3.  Beth Linden contacted me to say that it is not the organisers' intention to imply that the retreat offers a "magic cure".  Beth wrote to me, saying, "...What we do say, however, is that they [their clients] will be armed with a 'toolbox' of what they need to make a full recovery and that they will feel more empowered and less fearful about making that journey of recovery..."
4.  The beneficial effects of The Retreat were short-lived and my dear wife went back, more or less, to where she was before going there.  However, since she didn't follow the advice given to her at the Retreat or in The Linden Method book, her lack of progress can NOT be described as a failure of TLM or the Retreat.

Sunday, 14 August 2011

The Linden Method & Marie - Part II

When I decided to move to England in 1994, I chose the location and bought a business there.  Along with the business came a full complement of fine staff and one of these was Amy, a highly intelligent, very competent lady in her 50's with decades of experience.  In time, I surrendered the day-to-day running of the business into her capable hands.  When Marie came on the scene, the two of them became close friends, despite the age difference.  They would swap intimacies while Amy was at work and Marie would help out in my business.  Then, just after last Christmas, Amy decided to retire.  This caused me some logistical problems, of course, but for Marie the loss of her close friend was a big blow.  She rarely visited my business premises, became pretty much housebound and depression set in.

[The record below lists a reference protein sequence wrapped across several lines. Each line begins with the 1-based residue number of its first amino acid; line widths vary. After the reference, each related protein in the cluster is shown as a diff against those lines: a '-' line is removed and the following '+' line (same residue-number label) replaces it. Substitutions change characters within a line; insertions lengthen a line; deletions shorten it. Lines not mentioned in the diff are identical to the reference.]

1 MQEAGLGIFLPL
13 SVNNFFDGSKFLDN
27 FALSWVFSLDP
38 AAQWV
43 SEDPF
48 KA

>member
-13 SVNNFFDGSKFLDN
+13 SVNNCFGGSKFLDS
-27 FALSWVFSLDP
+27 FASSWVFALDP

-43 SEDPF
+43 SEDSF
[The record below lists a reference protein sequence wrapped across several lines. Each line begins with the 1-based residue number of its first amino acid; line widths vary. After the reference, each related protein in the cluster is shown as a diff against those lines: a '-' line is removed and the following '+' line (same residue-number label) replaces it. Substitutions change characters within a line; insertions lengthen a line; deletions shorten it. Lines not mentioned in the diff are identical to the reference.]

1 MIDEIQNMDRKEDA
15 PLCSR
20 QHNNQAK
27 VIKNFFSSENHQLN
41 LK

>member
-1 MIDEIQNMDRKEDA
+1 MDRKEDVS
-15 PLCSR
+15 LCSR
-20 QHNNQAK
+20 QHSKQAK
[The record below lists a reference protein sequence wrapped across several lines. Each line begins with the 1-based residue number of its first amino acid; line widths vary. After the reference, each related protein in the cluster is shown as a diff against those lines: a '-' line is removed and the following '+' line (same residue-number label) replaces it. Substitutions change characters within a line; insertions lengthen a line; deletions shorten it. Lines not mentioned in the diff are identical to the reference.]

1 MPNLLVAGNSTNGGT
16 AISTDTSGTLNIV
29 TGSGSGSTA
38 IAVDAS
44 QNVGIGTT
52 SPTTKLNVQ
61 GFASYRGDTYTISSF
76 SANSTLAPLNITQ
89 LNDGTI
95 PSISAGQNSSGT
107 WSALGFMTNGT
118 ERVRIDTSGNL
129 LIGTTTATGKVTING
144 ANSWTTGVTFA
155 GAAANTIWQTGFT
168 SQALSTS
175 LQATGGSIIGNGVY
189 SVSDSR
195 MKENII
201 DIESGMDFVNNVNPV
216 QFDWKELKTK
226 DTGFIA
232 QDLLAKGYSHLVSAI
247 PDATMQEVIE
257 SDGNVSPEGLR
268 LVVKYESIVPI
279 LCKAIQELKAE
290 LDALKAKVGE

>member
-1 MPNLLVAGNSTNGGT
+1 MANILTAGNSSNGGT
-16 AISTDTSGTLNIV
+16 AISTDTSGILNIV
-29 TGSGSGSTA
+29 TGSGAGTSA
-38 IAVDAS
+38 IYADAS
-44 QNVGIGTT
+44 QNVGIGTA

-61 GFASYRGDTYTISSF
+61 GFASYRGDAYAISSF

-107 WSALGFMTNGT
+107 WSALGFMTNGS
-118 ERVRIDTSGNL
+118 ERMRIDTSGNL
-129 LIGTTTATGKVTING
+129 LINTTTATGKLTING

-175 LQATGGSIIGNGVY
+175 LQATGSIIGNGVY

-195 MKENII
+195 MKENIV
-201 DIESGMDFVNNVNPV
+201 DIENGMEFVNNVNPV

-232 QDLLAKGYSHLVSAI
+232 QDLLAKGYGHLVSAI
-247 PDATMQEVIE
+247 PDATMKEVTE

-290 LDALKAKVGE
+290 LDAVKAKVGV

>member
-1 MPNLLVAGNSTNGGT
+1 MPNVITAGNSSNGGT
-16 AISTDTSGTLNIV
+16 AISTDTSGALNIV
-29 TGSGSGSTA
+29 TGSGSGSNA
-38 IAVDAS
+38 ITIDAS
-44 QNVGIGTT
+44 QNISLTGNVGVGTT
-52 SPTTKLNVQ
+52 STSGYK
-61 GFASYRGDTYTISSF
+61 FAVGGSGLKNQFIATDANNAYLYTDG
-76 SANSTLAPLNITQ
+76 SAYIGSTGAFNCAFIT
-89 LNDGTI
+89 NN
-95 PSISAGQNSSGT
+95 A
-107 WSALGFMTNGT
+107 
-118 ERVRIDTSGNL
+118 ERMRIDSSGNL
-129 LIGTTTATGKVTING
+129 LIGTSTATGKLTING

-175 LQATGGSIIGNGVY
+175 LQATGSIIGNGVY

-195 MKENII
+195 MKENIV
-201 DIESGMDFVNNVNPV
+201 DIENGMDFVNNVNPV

Marie became even more set on going on The Linden Retreat.  However, her life at that time consisted of her sleeping all morning and then spending most of the rest of the day on Facebook. I couldn't see the point of her going to The Linden Retreat if she couldn't be bothered to get up and see our children before they went to school or put them to bed at night.  So I made a deal with her - if she followed the Linden Method at home for a while, then I would go to The Retreat with her.